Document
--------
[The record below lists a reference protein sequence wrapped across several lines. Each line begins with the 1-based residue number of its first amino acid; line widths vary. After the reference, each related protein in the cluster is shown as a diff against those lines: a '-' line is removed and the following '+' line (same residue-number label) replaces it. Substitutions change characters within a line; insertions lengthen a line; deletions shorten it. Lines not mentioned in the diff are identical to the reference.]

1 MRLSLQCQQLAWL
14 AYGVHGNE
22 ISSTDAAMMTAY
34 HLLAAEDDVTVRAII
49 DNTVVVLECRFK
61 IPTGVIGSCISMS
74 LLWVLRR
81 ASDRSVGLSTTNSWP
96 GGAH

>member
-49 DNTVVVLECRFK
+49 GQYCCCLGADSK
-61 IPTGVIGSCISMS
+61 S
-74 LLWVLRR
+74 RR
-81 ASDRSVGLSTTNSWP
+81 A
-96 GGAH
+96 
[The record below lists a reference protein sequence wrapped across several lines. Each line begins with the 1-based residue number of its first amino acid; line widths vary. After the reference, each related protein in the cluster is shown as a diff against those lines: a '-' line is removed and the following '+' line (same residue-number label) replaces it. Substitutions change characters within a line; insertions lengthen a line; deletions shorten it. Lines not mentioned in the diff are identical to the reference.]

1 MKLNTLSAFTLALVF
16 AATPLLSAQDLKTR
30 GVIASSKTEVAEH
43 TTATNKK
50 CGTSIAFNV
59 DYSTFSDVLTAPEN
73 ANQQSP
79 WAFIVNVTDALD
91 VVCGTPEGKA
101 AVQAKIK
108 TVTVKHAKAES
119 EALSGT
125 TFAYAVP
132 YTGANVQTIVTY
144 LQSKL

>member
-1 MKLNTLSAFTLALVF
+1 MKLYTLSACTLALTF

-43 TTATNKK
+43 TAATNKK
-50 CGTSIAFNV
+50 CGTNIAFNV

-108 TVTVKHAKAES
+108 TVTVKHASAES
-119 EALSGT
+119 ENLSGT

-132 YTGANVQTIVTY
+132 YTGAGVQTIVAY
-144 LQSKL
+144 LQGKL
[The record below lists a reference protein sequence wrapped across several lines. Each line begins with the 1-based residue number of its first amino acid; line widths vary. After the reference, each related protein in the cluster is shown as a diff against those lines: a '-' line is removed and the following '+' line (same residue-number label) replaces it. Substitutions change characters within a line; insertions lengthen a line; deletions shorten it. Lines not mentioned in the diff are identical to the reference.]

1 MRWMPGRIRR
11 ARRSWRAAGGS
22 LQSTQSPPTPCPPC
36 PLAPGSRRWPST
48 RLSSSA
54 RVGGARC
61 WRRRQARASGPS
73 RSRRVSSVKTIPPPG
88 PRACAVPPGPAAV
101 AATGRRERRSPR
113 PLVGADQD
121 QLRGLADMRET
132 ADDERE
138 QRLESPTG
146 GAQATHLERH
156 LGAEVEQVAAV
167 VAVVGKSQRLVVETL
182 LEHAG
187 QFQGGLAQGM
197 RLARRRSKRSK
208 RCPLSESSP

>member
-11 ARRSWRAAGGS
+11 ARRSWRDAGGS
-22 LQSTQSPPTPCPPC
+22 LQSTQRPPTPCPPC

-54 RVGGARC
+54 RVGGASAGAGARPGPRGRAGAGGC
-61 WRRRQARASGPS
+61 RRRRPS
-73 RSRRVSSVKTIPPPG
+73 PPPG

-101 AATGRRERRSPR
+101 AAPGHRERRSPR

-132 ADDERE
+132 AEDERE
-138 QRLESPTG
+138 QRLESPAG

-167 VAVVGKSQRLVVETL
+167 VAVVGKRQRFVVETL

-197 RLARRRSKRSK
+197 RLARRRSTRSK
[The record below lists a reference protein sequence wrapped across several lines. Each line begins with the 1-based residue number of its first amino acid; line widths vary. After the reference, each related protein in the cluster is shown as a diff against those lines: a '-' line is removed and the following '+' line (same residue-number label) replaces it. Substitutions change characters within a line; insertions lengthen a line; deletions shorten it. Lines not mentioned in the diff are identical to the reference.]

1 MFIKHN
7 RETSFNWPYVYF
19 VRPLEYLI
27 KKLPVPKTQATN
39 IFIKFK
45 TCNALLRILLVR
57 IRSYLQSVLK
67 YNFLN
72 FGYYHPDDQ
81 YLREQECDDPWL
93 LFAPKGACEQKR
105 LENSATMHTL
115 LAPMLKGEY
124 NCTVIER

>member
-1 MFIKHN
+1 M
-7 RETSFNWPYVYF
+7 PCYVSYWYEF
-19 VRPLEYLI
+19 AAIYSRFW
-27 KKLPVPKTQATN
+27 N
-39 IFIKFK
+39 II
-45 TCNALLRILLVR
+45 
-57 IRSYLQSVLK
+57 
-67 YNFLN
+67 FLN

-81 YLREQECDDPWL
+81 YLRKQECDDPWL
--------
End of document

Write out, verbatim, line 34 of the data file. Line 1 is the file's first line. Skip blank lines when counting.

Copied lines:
119 EALSGT